Lawyers have a vital role to play in uniting and unifying legal systems, facilitating business and overcoming artificial barriers to justice, says ABA President Stephen N Zack
A medida que los abogados aprenden idiomas, ordenamientos jurídicos y otros sistemas deontológicos, se rompen las viejas barreras para realizar negocios internacionales. Ello es especialmente evidente entre los abogados españoles y estadounidenses, que en gran medida tienen una historia común, dice Stephen N Zack, Presidente de la American Bar Association.
It’s been 500 years since Spanish leaders first explored Florida, but today the ties between Spain and my home city of Miami are more obvious than ever. Walking down Brickell Avenue, lined with the names of Spanish financial and business interests, you might think you are on the Paseo de la Castellana or Avinguda Diagonal.
Miami is a great international city, a major American metropolis, and the gateway to Latin America. It is representative of the increasingly connected and diverse world in which we live that I am the first Hispanic president of the American Bar Association. My family is from Cuba, and my background is increasingly common in today’s America, where 16 percent of the current population is Hispanic.
The city is also known for its ties to Spain and Latin America, and a large Hispanic-American population. But today you’ll hear Spanish spoken in US cities large and small, as many Americans have learned or are learning to speak Spanish as a second language. And international business is becoming as common and easy to accomplish in cities like Memphis and Chicago as it has been in Miami and New York.
Our legal systems are different, but the global economy has led to increasing interaction between the two. The US common law system is based on legal precedent, so cases centre around two sides presenting arguments about whose position best represents the correct interpretation of the law. A judge or jury then issues a decision.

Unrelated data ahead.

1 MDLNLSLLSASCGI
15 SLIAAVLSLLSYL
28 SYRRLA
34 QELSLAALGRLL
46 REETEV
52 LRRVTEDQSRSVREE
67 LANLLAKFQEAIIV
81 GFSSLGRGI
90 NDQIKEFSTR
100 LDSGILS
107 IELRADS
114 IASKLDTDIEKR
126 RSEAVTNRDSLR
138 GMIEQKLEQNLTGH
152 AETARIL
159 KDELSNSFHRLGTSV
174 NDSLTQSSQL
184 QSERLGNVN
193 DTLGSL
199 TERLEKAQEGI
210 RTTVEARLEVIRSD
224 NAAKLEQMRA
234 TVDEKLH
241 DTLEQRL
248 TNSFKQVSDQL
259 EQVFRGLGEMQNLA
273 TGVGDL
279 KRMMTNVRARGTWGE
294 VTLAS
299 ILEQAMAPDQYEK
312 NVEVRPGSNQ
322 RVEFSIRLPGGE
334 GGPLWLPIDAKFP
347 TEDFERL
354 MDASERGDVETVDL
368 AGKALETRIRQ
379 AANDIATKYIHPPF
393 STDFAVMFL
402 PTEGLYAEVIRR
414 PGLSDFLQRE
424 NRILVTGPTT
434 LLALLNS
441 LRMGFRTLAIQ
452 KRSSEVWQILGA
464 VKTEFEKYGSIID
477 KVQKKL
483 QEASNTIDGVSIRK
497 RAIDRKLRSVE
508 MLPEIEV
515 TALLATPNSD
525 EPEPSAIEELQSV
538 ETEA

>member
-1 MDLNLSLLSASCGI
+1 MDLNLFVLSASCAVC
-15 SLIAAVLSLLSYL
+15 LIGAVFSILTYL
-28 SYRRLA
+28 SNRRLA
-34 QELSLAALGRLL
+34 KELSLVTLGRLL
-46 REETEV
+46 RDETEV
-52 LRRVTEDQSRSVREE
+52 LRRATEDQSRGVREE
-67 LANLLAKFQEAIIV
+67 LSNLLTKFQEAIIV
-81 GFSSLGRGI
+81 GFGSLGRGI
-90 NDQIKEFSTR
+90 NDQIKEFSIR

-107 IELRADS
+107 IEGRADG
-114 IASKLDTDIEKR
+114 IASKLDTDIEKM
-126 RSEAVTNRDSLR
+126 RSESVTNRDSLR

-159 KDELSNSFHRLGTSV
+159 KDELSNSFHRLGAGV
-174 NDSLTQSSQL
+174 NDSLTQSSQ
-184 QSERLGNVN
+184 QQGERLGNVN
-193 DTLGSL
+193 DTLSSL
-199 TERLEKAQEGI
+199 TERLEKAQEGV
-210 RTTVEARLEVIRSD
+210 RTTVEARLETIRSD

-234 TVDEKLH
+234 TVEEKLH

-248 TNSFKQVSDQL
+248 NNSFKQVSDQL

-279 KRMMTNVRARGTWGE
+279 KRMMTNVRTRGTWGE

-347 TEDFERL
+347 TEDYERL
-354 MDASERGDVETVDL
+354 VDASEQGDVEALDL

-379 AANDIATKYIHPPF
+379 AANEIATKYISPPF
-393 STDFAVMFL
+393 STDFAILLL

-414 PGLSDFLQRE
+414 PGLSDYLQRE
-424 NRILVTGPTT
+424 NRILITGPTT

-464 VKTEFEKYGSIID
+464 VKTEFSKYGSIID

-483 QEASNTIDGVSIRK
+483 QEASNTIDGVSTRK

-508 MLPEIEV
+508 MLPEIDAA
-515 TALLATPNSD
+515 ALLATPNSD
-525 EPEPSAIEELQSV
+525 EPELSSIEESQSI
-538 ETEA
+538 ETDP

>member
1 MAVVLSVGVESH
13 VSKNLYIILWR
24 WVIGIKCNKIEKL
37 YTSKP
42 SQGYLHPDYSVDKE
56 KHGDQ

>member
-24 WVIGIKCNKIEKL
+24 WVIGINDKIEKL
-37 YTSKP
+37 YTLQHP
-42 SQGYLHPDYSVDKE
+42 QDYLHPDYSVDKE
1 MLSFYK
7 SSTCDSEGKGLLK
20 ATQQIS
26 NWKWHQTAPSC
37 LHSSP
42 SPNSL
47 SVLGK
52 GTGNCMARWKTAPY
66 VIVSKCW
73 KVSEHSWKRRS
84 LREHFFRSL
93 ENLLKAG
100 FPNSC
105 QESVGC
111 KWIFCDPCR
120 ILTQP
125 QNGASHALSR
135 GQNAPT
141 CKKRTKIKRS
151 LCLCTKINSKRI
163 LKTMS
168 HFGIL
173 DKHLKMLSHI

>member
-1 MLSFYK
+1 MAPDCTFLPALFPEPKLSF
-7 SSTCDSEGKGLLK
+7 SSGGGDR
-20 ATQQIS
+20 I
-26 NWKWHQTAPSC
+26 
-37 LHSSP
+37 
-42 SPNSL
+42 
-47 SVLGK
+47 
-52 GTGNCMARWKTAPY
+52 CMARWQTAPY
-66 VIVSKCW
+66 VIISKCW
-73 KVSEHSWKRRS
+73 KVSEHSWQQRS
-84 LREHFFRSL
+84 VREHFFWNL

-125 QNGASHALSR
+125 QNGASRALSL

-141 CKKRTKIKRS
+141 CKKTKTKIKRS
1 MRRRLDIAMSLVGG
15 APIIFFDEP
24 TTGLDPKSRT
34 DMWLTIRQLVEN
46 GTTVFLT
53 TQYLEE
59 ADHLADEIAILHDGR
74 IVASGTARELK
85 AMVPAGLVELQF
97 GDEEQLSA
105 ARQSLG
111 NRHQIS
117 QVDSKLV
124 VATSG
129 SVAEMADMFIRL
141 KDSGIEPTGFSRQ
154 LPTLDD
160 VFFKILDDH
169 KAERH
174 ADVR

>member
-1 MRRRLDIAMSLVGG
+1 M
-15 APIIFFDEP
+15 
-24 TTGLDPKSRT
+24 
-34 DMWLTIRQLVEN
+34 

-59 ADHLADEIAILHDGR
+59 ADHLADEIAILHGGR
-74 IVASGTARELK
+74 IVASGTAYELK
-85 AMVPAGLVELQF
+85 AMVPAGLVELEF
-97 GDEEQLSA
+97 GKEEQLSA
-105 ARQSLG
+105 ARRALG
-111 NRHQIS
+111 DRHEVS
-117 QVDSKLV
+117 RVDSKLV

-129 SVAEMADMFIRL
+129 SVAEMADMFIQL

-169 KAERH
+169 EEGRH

American litigators like me take part in fascinating, demanding trials that require intense preparation and research in order to adequately make our case and ensure our argument explains its basis in prior rulings.
Unfortunately, these days a serious concern is how quickly a US court can consider a case. Courts are being overwhelmed by the “perfect storm” of higher demand for services, combined with budget problems tied in part to the economic downturn.
Most states are allocating two percent or less of their annual budget to fund their court systems. Court operations are sometimes moving at a crawl, and the result is that businesses often are turning to “private justice” — methods outside the courts — to resolve disputes. Mediation, arbitration and private judging are all growing trends in the United States.
The ABA strongly supports using a variety of approaches to resolve disputes. But we must also protect our jury system, and fair and fast access to our courts. Fortunately, two of America’s highest profile lawyers have come together to address this issue.
David Boies and Ted Olson, once antagonists in the Bush v. Gore case, are today working together as Chairs of the ABA Task Force on Preservation of the Justice System. We want the US system to remain a model of judicial impartiality and fairness. The ABA effort will lead
The ABA also will lead the modernisation of US legal ethics rules to reflect an increasingly borderless world. The ABA Commission on Ethics 20/20 has been working for two years and just released its first round of recommendations on changes to US model ethics rules.
The Commission was created in 2009, and charged with performing a thorough review of the ABA Model Rules of Professional Conduct and the US system of lawyer regulation in the context of advances in technology and global legal practice developments.
These changes anticipate a global practice of law and cover a range of issues, including rules governing inbound foreign lawyers. We invite you to review and comment on these proposals at www.americanbar.org.
Old barriers to doing business are falling as we continue to better understand each other’s cultures, legal systems, and ethical obligations. We have a shared history, and can look to a bright future in which Spanish and US lawyers will work as a team on business in North America, South America, Europe—and around the world.